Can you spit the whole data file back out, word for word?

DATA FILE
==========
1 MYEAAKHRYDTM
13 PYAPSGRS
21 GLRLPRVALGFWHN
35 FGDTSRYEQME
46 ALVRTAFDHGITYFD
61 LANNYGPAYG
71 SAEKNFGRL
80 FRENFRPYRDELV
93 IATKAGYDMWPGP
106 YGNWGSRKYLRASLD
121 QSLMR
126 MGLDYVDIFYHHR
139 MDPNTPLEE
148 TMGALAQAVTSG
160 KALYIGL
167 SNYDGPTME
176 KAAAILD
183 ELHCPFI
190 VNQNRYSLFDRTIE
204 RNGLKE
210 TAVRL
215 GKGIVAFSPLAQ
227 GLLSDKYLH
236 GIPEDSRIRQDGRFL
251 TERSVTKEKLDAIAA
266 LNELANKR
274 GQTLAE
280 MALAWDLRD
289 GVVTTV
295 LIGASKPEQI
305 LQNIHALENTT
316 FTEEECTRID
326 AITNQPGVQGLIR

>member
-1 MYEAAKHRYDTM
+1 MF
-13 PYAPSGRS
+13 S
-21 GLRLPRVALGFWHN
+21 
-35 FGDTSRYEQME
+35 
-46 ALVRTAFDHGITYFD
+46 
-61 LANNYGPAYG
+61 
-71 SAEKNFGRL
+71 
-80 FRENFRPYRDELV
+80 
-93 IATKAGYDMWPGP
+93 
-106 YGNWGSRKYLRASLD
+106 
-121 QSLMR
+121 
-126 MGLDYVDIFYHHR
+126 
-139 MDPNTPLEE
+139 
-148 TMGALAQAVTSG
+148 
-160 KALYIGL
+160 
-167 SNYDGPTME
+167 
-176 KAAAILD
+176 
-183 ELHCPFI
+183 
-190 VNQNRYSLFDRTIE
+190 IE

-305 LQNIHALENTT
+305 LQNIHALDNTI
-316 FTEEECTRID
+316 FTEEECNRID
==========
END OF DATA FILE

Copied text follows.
1 MYEAAKHRYDTM
13 PYAPSGRS
21 GLRLPRVALGFWHN
35 FGDTSRYEQME
46 ALVRTAFDHGITYFD
61 LANNYGPAYG
71 SAEKNFGRL
80 FRENFRPYRDELV
93 IATKAGYDMWPGP
106 YGNWGSRKYLRASLD
121 QSLMR
126 MGLDYVDIFYHHR
139 MDPNTPLEE
148 TMGALAQAVTSG
160 KALYIGL
167 SNYDGPTME
176 KAAAILD
183 ELHCPFI
190 VNQNRYSLFDRTIE
204 RNGLKE
210 TAVRL
215 GKGIVAFSPLAQ
227 GLLSDKYLH
236 GIPEDSRIRQDGRFL
251 TERSVTKEKLDAIAA
266 LNELANKR
274 GQTLAE
280 MALAWDLRD
289 GVVTTV
295 LIGASKPEQI
305 LQNIHALENTT
316 FTEEECTRID
326 AITNQPGVQGLIR

>member
-1 MYEAAKHRYDTM
+1 MF
-13 PYAPSGRS
+13 S
-21 GLRLPRVALGFWHN
+21 
-35 FGDTSRYEQME
+35 
-46 ALVRTAFDHGITYFD
+46 
-61 LANNYGPAYG
+61 
-71 SAEKNFGRL
+71 
-80 FRENFRPYRDELV
+80 
-93 IATKAGYDMWPGP
+93 
-106 YGNWGSRKYLRASLD
+106 
-121 QSLMR
+121 
-126 MGLDYVDIFYHHR
+126 
-139 MDPNTPLEE
+139 
-148 TMGALAQAVTSG
+148 
-160 KALYIGL
+160 
-167 SNYDGPTME
+167 
-176 KAAAILD
+176 
-183 ELHCPFI
+183 
-190 VNQNRYSLFDRTIE
+190 IE

-305 LQNIHALENTT
+305 LQNIHALDNTI
-316 FTEEECTRID
+316 FTEEECNRID